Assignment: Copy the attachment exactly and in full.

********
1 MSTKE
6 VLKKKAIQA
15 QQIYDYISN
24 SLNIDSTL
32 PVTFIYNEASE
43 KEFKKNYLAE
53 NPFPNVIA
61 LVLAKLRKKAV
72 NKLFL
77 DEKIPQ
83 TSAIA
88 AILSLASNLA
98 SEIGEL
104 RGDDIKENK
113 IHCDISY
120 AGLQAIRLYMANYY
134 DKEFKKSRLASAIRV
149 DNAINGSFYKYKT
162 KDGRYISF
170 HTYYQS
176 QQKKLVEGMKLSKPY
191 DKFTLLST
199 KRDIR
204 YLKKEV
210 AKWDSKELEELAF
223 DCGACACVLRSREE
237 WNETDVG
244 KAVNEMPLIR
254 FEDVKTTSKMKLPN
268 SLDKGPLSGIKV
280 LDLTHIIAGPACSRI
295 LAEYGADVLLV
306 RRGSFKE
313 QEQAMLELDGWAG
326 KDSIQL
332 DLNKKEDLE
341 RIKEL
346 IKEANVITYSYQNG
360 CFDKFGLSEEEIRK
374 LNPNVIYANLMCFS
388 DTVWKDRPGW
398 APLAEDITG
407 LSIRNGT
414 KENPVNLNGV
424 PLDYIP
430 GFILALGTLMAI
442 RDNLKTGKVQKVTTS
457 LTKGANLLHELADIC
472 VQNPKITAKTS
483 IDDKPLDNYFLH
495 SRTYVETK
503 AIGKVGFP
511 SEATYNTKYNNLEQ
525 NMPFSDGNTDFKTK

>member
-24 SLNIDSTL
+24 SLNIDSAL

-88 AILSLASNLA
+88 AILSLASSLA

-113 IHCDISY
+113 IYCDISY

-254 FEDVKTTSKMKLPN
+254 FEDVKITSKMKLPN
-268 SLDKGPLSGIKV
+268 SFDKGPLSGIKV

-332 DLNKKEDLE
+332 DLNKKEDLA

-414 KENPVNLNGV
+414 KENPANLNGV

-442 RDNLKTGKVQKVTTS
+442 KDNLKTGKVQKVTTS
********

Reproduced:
1 MSTKE
6 VLKKKAIQA
15 QQIYDYISN
24 SLNIDSTL
32 PVTFIYNEASE
43 KEFKKNYLAE
53 NPFPNVIA
61 LVLAKLRKKAV
72 NKLFL
77 DEKIPQ
83 TSAIA
88 AILSLASNLA
98 SEIGEL
104 RGDDIKENK
113 IHCDISY
120 AGLQAIRLYMANYY
134 DKEFKKSRLASAIRV
149 DNAINGSFYKYKT
162 KDGRYISF
170 HTYYQS
176 QQKKLVEGMKLSKPY
191 DKFTLLST
199 KRDIR
204 YLKKEV
210 AKWDSKELEELAF
223 DCGACACVLRSREE
237 WNETDVG
244 KAVNEMPLIR
254 FEDVKTTSKMKLPN
268 SLDKGPLSGIKV
280 LDLTHIIAGPACSRI
295 LAEYGADVLLV
306 RRGSFKE
313 QEQAMLELDGWAG
326 KDSIQL
332 DLNKKEDLE
341 RIKEL
346 IKEANVITYSYQNG
360 CFDKFGLSEEEIRK
374 LNPNVIYANLMCFS
388 DTVWKDRPGW
398 APLAEDITG
407 LSIRNGT
414 KENPVNLNGV
424 PLDYIP
430 GFILALGTLMAI
442 RDNLKTGKVQKVTTS
457 LTKGANLLHELADIC
472 VQNPKITAKTS
483 IDDKPLDNYFLH
495 SRTYVETK
503 AIGKVGFP
511 SEATYNTKYNNLEQ
525 NMPFSDGNTDFKTK

>member
-24 SLNIDSTL
+24 SLNIDSAL

-88 AILSLASNLA
+88 AILSLASSLA

-113 IHCDISY
+113 IYCDISY

-254 FEDVKTTSKMKLPN
+254 FEDVKITSKMKLPN
-268 SLDKGPLSGIKV
+268 SFDKGPLSGIKV

-332 DLNKKEDLE
+332 DLNKKEDLA

-414 KENPVNLNGV
+414 KENPANLNGV

-442 RDNLKTGKVQKVTTS
+442 KDNLKTGKVQKVTTS